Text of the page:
#SOLC17: A winter memory

The Slice of Life March Writing Challenge @ Two Writing Teachers – 31 days of  a writing community.mittens on heater

We had a delayed opening today due to Stella, the what-we-hope-is-the-last winter storm of the season.  The roads were still icy, and everyone was having trouble getting to where they needed to be on time.  I had that feeling of dread every time I rounded a bend on the way to school, and the parking lot was still a treacherous glass of ice everywhere I needed to put one foot in front of the other on my way the school house door.

The halls seemed subdued when students finally began to file in.  Parkas crinkled and swished, boots squeaked, puddles began to form by lockers where students grumpily stacked and removed the items they needed, the hallways were marked up with trails and tracks of salt and snow .

We began our day as we usually do, reading.  For a time, a blissful time, the only sounds in our classroom were of pages turning, some sniffly breathing, and the radiator blowing gusts of hot air up into the clothesline display of  our Lewis and Clark  projects.  I glanced around at my kids sprawled around the room in their “reading zones” and was transported back in time, momentarily…

…to 1967, a classroom in Cambridge, Massachusetts, where I was spending a year while my parents taught at MIT.  Coming from India, I had seen traces of snow only at a great distance – from the windows of trains traveling up to the hill country of Simla and Darjeeling.  And there was so much snow that Boston winter!  I never tired of touching it, tasting delicate snowflakes, building snow men, fashioning snow balls, and just gazing out windows at the white expanse that changed with every phase of sunlight and moonlight.

I especially loved reading at my wooden school desk, which was (oh so happily!) right next to the great big radiator and the window.  The radiator ran the length of the window – and we lined up our woolen mittens and scarves every morning and after every recess on its perpetually gurgling ridges.  I loved the woolly smell that emanated, something so quintessentially wintery, and every once in a while I’d look up to see if delicate plumes of steam were still rising from this winter army assembled in a haphazard jumble of pink, green and blue.  I loved reading time in that comfortable old classroom, winter outside and the warmth of our reading community inside.

In my classroom this morning, my kids were in their  favorite spots and positions, lost in their books.   I wonder what memories they will have of their  snowy reading days in school.

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19 thoughts on “#SOLC17: A winter memory

  1. Something about old wooden desks and radiators; one of my favorite memories is watching my son sit in his desk in his bedroom, by the radiator, reading his first books.

  2. Radiator memories – I had them in my dorm room at college! I can’t believe you still have them in your classroom. “I loved reading time in that comfortable old classroom, winter outside and the warmth of our reading community inside.” And your memories of that first winter in Boston, all connected to a morning in your classroom today!

  3. What a powerful memory. I did not know you had lived in India. How strange and wonderful Boston must have seemed. The hustle and bustle of Cambridge. The rivers of ice.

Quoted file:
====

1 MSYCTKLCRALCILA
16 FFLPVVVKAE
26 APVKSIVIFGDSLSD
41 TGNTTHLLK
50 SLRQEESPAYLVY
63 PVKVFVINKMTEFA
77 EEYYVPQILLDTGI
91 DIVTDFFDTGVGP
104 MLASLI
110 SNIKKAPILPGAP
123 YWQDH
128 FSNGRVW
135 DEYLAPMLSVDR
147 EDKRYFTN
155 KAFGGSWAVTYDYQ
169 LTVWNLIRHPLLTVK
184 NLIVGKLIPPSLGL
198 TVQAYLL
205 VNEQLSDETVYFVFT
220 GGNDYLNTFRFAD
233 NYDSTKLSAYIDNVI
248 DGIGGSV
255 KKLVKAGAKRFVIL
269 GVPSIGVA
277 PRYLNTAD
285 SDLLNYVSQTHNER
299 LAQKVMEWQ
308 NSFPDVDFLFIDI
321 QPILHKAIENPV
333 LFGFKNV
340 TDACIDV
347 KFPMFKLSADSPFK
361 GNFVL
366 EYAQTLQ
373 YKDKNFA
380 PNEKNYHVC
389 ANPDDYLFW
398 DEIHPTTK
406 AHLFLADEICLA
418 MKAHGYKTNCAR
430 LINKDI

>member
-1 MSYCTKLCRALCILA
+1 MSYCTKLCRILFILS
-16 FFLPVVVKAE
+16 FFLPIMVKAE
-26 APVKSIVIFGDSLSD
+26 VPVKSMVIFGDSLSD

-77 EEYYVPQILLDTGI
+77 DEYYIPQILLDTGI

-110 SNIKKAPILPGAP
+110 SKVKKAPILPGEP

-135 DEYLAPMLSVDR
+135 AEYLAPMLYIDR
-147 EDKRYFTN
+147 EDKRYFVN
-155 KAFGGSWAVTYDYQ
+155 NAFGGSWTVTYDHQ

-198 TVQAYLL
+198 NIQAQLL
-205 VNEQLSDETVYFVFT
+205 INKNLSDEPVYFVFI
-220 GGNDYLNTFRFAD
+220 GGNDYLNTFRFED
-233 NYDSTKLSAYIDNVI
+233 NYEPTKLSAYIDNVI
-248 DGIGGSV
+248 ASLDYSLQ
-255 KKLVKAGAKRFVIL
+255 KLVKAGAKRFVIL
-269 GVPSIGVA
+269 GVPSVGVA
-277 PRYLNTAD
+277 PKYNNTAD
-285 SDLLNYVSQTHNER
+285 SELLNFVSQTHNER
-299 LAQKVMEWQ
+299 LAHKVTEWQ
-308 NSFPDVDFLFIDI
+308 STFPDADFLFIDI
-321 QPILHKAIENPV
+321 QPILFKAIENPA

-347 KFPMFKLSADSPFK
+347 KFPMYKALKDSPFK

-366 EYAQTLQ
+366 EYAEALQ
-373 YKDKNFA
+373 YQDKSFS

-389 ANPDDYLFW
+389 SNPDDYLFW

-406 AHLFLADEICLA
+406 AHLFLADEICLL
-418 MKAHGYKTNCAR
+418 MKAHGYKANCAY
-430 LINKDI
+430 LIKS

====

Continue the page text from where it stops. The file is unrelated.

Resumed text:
Gad you made it through the hazzards this morning. Hopefully some of this ice will melt.

  4. What a beautiful description of a memory. I love how you entered the story in present time and transported us back to radiators and steaming woolen mittens. I also loved the peaceful feeling of reading on a cold winter’s day.

  5. Proust couldn’t have said it any better. What exquisite words you chose for such a beloved memory. I was transported back in time to that classroom in Boston. How amazing that you lived in India. Why don’t you write about that…I’d love to know more.

  6. I always find it interesting that simple little things can trigger a memory or a flashback. I loved the way you transported me back to your school days all at the same time that I could see what was going on today. I, too, wonder what my students will remember about their school days.

  7. A perfect blending of the now and then. I remember the feel of wet mittens and mittens on radiators through your choice words. You take me back to my days of winter.

  8. Ohhhh, how I love this “back in time piece”….that wooly smell. I know just what you mean. 1967….my sister was born during one of those snow storms. It is funny how weather events can evoke such memories. Thank you for this….

  9. Love reading about your classroom memory, and then today’s connection. One of the reasons I love my new home is that it has radiators. I love the little click they make when they turn on, and yes, I too put the gloves and scarves on them. Hope you’re now home and cozy in another place.

  10. This line: “I loved the woolly smell that emanated, something so quintessentially wintery, and every once in a while I’d look up to see if delicate plumes of steam were still rising from this winter army assembled in a haphazard jumble of pink, green and blue.” brought me right back to elementary school — I could literally smell it!!! This was slice was so well crafted with imagery. Your word choice and description is a wonderful mentor for imagery. Thank you for sharing – we look forward to using it.
    Clare

  11. I loved reading this memory. It’s a lovely slice that takes me back to my own elementary school memories, and it reveals much about you. Your students are so very blessed to be in your class. I wish I could return to sixth grade for a day and visit.

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